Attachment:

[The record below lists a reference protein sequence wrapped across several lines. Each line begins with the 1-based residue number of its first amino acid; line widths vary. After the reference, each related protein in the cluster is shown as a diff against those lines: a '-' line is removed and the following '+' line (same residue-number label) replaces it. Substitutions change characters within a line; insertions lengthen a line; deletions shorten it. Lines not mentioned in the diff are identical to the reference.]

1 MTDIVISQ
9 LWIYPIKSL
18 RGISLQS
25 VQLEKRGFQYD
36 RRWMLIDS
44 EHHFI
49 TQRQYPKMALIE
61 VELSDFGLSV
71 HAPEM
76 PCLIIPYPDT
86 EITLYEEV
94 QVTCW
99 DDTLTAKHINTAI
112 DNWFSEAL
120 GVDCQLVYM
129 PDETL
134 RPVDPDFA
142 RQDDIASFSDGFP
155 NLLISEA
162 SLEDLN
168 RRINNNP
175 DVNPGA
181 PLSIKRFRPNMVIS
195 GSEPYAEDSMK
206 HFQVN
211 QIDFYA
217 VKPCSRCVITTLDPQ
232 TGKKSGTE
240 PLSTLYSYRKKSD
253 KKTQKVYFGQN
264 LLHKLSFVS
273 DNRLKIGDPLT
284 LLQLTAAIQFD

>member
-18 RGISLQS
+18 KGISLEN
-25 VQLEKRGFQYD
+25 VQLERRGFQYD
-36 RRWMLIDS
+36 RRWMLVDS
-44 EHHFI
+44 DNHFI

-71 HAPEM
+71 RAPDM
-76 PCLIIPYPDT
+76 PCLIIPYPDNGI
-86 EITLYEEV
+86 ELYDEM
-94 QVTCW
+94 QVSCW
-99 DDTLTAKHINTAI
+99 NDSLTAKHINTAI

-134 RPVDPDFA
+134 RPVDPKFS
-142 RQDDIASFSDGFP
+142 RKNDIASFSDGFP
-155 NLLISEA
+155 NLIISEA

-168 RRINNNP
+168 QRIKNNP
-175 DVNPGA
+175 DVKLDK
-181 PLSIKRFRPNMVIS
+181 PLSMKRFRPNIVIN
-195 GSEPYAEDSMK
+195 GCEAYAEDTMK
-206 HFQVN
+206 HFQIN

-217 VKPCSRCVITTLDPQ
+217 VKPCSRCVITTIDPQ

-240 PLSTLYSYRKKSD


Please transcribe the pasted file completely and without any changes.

[The record below lists a reference protein sequence wrapped across several lines. Each line begins with the 1-based residue number of its first amino acid; line widths vary. After the reference, each related protein in the cluster is shown as a diff against those lines: a '-' line is removed and the following '+' line (same residue-number label) replaces it. Substitutions change characters within a line; insertions lengthen a line; deletions shorten it. Lines not mentioned in the diff are identical to the reference.]

1 MTDIVISQ
9 LWIYPIKSL
18 RGISLQS
25 VQLEKRGFQYD
36 RRWMLIDS
44 EHHFI
49 TQRQYPKMALIE
61 VELSDFGLSV
71 HAPEM
76 PCLIIPYPDT
86 EITLYEEV
94 QVTCW
99 DDTLTAKHINTAI
112 DNWFSEAL
120 GVDCQLVYM
129 PDETL
134 RPVDPDFA
142 RQDDIASFSDGFP
155 NLLISEA
162 SLEDLN
168 RRINNNP
175 DVNPGA
181 PLSIKRFRPNMVIS
195 GSEPYAEDSMK
206 HFQVN
211 QIDFYA
217 VKPCSRCVITTLDPQ
232 TGKKSGTE
240 PLSTLYSYRKKSD
253 KKTQKVYFGQN
264 LLHKLSFVS
273 DNRLKIGDPLT
284 LLQLTAAIQFD

>member
-18 RGISLQS
+18 KGISLEN
-25 VQLEKRGFQYD
+25 VQLERRGFQYD
-36 RRWMLIDS
+36 RRWMLVDS
-44 EHHFI
+44 DNHFI

-71 HAPEM
+71 RAPDM
-76 PCLIIPYPDT
+76 PCLIIPYPDNGI
-86 EITLYEEV
+86 ELYDEM
-94 QVTCW
+94 QVSCW
-99 DDTLTAKHINTAI
+99 NDSLTAKHINTAI

-134 RPVDPDFA
+134 RPVDPKFS
-142 RQDDIASFSDGFP
+142 RKNDIASFSDGFP
-155 NLLISEA
+155 NLIISEA

-168 RRINNNP
+168 QRIKNNP
-175 DVNPGA
+175 DVKLDK
-181 PLSIKRFRPNMVIS
+181 PLSMKRFRPNIVIN
-195 GSEPYAEDSMK
+195 GCEAYAEDTMK
-206 HFQVN
+206 HFQIN

-217 VKPCSRCVITTLDPQ
+217 VKPCSRCVITTIDPQ

-240 PLSTLYSYRKKSD